Reviewed By: Drew Vogel
Review Date: 6/5/17 10:46 pm
2 out of 2 found this review helpful.
This is a great story. My only complaint, and it's a small one, is that Ace's side of the story gets pretty thoroughly overshadowed by the Doctor/Klein subplot. There's nothing wrong with Ace's subplot, but Klein is such an excellent character that she basically steals the whole story, which unfortunately draws attention from some really interesting stuff happening with Ace.
People tend to focus on her ambivalence over her name, a point that is picked up less effectively in subsequent stories, but that's not what I'm talking about. Ace's side of this story serves as an interesting deconstruction of some standard "Doctor Who" tropes. Ace and the Doctor break out of prison literally all the time, so Ace has a really hard time understanding why Colditz is different. But it is. Ace's story represents a difficult collision between the lazy adventure story tropes that tend to govern Ace's life and the cold, merciless reality of a Nazi prison camp in 1944. Calling attention to the essential implausibility of many of the basic tropes that "Doctor Who" relies on is tricky, and it shouldn't be done too often, but this script handles it perfectly. It comes across not as a criticism of standard "Doctor Who", but rather as a particular interest in historical accuracy which isn't suited to every story, but adds quite a lot to this one. The point is not to criticize "Doctor Who" for contriving implausibly easy escapes from prisons all the time, but rather to make a historically well-informed about the particular real-life prison featured in this story. Notice how Lyons's previous script, "The Fires of Vulcan", used prison in the traditional way: as a plot obstacle to be overcome with ingenuity, resourcefulness, and implausible good fortune. Because that story wasn't *about* a prison.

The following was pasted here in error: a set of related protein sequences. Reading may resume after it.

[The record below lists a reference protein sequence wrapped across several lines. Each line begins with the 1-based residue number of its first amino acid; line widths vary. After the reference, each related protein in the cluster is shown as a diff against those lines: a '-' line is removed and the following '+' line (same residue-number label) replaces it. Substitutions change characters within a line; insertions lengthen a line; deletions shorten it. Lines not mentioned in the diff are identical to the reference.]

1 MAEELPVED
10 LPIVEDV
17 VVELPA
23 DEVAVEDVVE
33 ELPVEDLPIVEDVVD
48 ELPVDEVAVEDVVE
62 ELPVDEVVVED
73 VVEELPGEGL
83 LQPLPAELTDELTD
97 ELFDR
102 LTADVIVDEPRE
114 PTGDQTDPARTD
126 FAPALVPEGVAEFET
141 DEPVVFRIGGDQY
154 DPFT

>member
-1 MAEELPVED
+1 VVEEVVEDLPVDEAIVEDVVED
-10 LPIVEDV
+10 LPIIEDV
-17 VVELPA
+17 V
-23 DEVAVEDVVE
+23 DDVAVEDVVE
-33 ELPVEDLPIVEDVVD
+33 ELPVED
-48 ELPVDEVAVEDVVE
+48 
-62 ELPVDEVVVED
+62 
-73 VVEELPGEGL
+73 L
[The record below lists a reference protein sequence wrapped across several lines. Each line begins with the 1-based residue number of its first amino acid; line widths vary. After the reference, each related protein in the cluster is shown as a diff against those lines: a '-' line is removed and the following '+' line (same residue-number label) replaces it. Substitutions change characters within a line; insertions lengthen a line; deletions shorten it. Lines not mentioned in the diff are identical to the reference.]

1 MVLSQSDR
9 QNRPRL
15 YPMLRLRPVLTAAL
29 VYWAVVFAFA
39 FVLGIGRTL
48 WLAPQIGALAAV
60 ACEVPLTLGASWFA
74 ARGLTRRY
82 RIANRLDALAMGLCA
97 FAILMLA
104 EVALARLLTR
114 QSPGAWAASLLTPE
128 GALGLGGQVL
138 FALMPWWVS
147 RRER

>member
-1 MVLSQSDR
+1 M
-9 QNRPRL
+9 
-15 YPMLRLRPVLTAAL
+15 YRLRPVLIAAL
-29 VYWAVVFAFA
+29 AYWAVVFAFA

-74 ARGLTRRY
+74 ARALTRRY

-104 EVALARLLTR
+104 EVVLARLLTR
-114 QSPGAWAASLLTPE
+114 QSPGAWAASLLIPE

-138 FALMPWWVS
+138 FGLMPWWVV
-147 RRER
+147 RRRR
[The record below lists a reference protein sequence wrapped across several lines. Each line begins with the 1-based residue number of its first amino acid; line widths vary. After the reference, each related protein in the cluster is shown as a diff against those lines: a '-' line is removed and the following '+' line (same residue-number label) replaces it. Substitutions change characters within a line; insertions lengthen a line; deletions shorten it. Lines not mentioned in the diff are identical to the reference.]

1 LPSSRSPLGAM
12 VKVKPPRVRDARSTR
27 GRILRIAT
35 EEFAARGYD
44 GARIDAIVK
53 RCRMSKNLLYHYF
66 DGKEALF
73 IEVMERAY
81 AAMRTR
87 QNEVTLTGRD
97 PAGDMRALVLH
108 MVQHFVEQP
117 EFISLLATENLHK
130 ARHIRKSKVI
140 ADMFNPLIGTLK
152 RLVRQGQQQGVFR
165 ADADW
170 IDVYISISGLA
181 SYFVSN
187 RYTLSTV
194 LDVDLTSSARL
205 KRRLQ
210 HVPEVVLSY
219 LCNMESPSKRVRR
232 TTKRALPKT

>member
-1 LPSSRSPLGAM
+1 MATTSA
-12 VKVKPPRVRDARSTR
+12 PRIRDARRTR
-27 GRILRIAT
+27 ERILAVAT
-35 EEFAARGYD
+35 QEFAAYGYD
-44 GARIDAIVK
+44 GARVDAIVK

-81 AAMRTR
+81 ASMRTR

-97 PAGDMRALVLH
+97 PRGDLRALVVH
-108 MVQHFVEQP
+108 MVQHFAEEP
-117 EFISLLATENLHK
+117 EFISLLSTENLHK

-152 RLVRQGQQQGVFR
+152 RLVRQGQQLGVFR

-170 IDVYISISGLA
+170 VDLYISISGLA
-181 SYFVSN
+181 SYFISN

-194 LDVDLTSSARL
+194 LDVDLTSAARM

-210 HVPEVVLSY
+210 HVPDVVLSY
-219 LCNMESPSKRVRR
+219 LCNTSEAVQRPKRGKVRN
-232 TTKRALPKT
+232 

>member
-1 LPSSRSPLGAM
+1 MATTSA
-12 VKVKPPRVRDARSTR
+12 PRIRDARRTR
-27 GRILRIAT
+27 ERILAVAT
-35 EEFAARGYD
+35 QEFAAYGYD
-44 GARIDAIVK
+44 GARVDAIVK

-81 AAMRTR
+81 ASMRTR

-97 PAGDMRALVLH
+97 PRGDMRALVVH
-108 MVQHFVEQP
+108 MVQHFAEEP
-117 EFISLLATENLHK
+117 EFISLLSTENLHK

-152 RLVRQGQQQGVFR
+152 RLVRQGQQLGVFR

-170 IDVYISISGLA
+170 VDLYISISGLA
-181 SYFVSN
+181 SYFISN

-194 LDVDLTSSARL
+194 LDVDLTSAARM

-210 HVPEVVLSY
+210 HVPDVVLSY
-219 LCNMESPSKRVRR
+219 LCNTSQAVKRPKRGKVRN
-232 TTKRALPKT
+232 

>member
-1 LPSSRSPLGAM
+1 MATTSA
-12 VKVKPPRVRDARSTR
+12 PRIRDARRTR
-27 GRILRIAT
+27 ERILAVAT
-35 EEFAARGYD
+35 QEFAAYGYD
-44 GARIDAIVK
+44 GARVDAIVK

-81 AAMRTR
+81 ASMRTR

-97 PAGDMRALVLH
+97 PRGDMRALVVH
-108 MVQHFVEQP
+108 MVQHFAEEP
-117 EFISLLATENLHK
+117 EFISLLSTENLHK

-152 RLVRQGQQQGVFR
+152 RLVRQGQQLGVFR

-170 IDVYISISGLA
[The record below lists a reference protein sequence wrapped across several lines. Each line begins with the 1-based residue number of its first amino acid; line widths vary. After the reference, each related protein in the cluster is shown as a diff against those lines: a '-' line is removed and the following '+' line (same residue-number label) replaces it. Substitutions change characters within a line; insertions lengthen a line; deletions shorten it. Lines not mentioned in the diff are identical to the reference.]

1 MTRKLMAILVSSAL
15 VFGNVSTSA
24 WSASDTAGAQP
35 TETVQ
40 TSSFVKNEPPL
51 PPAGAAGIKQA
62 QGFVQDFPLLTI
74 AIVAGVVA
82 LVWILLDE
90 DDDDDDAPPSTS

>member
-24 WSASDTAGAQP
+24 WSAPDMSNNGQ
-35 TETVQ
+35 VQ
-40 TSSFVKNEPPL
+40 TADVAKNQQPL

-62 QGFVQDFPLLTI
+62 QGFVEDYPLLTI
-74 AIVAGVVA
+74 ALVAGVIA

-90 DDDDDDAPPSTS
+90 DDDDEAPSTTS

That's all great, so it's kind of a shame that Klein overshadows it all. But Klein is really great also, and the credit for that must be shared between Lyons and Tracey Childs. The concept of the character is so strong that it's hard to imagine how a poor performance could mess it up, but Childs delivers a fantastic performance that really makes the most of it. She's cold, calculating, and ruthless, but what rally sells her is that she has a clear point-of-view which she believes in absolutely. The story, like "The Fires of Vulcan", is another time-travel puzzle. The Doctor has to learn what he can about Klein's past in order to change his future and prevent her past from ever happening. It's not only a clever story on paper, but it's very compellingly conveyed in the drama as well.
All in all, an excellent story.